Communication is a process that involves two people. Monologues or fights don’t qualify as communicating. Make sure that you listen to what your spouse has to say, and respond to his or her issues in a clear, honest and respectful manner. If you can’t agree on a certain subject, try to compromise.
- Keep your important talks private. It’s only between you and your spouse. Don’t start discussing sensitive, important topics in front of the kids, in front of your parents or your spouse’s parents or in front of other relatives and friends.
- Talk to your spouse before making promises to the children, allowing or denying them something. If you are not sure how your spouse feels about certain problems regarding the kids, simply tell to the kids that you’ll give them an answer later and check with your spouse whether you are on the same page or not. Also, make sure that your spouse uses the same approach. Don’t argue in front of kids: it’s important appear united and consistent in front of them. Sending mixed signals to the kids will undermine your and your spouse’s authority.
Blended families will probably have a lot of sensitive, emotional topics that need to be discussed. A good exercise in blended family communication, when it comes to such topics, is to write them down. That will reduce the tension and will help the two of you to have a calm, productive discussion.
When you have many difficult problems to discuss, it’s important to always remember what brought the two of you together. Start each conversation by telling your spouse some of the things that you appreciate about him or her. For example, if the topic of the discussion is the amount of time the two of you are spending together, start by saying that you appreciate that he or she makes time to spend with his or her biological kids and with the step kids. Also, say that you love the fact that your spouse has interesting hobbies, but you feel like you are not getting enough time together, just the two of you, and you need to find a solution to that problem.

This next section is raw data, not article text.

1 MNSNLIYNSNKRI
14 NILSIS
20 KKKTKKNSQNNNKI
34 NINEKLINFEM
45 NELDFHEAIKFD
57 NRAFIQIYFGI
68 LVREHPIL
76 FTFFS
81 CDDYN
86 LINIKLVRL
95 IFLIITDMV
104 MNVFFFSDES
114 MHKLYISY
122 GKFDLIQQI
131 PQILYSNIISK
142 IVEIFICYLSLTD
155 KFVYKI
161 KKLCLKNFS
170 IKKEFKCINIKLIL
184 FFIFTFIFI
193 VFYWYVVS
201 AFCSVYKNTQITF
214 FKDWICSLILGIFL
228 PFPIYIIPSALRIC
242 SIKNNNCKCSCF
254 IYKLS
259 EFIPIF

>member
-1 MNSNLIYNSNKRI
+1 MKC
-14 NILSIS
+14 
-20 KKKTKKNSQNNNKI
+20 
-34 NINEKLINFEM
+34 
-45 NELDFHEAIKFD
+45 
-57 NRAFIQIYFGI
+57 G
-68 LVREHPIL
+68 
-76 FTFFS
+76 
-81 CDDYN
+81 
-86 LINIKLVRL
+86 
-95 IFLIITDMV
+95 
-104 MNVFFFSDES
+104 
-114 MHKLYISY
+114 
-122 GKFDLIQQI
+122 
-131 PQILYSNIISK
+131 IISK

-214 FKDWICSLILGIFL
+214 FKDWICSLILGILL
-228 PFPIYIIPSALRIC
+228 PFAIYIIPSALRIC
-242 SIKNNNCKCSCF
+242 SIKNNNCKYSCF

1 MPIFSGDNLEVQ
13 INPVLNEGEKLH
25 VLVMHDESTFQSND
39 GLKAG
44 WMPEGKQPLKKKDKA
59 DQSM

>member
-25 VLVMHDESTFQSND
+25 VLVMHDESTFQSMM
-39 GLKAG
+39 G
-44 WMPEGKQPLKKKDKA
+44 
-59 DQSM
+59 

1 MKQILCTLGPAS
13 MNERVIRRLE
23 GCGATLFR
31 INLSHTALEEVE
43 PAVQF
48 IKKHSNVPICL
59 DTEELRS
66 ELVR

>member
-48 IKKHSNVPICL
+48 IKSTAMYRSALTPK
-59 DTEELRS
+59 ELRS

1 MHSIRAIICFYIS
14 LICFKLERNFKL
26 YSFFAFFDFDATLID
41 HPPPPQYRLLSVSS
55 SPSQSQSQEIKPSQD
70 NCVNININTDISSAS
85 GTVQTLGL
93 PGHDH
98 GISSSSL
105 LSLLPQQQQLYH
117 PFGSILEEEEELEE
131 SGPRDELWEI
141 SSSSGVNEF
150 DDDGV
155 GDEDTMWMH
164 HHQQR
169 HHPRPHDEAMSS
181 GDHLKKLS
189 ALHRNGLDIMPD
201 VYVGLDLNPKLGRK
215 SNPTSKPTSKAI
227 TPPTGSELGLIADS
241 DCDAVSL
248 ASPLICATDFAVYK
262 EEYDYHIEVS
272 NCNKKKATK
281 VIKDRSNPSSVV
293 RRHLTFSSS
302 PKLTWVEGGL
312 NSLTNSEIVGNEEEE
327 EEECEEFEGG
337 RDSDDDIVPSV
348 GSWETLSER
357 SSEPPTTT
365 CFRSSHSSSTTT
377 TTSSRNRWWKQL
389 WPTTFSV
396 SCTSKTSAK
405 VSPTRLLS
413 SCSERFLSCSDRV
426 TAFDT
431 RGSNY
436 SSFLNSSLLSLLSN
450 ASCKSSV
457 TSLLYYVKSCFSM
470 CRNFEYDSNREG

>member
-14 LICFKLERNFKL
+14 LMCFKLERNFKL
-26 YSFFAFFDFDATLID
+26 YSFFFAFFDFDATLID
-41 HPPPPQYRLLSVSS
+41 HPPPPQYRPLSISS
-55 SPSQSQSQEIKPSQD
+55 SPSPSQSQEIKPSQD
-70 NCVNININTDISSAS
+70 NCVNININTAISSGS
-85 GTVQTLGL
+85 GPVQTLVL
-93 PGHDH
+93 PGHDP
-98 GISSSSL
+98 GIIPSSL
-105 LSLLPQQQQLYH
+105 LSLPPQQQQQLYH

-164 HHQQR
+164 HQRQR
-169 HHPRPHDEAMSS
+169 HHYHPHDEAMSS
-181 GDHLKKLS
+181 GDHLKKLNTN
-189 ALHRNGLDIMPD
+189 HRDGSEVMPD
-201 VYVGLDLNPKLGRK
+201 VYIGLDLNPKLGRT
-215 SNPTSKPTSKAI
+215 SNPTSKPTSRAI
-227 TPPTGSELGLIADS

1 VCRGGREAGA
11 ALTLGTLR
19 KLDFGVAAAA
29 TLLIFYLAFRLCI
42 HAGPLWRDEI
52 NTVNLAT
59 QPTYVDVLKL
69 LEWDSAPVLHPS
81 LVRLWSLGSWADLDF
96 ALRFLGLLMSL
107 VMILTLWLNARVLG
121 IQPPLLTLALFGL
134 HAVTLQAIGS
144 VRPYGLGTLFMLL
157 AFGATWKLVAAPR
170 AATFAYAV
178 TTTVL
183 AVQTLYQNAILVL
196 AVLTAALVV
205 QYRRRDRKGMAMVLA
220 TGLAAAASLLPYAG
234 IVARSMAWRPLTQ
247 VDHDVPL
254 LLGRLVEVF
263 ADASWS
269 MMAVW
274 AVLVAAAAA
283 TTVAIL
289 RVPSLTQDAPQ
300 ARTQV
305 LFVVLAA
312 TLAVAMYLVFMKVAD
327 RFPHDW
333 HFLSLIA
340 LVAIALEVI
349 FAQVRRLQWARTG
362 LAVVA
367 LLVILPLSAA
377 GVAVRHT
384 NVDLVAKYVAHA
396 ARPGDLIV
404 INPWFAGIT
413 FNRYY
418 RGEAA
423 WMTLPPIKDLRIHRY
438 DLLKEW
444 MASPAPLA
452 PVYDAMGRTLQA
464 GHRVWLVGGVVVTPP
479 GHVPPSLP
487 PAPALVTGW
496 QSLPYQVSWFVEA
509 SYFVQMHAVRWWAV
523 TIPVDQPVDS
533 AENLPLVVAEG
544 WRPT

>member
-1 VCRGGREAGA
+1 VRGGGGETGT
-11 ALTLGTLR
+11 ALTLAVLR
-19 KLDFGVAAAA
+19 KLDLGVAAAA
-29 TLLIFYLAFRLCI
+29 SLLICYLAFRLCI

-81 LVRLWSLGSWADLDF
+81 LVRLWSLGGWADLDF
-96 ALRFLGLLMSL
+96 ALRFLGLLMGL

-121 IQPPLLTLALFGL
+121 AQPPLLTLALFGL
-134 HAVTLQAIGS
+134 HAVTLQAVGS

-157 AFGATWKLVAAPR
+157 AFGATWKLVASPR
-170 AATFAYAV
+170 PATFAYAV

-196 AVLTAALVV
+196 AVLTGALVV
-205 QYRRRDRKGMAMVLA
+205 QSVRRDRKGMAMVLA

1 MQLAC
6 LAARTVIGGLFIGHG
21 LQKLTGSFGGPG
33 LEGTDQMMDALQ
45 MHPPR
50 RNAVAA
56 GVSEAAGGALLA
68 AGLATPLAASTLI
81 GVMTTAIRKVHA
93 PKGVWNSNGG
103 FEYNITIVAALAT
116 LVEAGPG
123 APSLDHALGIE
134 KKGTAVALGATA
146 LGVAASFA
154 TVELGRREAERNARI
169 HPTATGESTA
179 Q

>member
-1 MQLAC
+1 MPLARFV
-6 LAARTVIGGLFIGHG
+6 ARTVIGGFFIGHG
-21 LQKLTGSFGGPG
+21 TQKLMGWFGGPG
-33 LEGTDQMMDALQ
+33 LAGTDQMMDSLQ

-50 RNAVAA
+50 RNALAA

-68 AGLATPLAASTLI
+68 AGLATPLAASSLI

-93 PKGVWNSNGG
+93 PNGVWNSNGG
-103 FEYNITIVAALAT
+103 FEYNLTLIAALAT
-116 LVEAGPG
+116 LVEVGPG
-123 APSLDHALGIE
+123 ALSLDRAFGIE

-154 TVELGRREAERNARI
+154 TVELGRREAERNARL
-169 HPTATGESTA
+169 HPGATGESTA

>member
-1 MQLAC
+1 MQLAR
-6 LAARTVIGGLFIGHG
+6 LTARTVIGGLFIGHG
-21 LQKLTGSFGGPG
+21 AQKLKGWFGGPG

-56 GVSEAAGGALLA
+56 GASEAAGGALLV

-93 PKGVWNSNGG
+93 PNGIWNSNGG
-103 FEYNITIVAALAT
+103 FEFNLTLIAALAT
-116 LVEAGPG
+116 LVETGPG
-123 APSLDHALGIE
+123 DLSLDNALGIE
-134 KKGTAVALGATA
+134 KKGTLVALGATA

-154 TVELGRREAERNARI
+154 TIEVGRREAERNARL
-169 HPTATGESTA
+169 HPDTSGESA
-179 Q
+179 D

Start each discussion with a positive attitude and try to focus on solutions, not on problems. Don’t criticize your spouse and don’t make negative remarks – instead of that, try to make him or her understand your perspective. Don’t use a lot of you statements when talking to your spouse. Instead of focusing the conversation on yourself, turn it around and focus on your spouse. Say you think there is a problem with how much time your spouse gives you. Instead of saying how he is lacking, tell your spouse that you want to spend more time with him, and then come up with a plan to do that!
Communicating regularly and in a non-defensive way will help your blended family become stronger, happier and more successful. If you want to learn more about the topic of blended family communication, The Blended and Step Family Resource Center offers its resources and services to help blended and step families achieve their goal of a rewarding family relationship.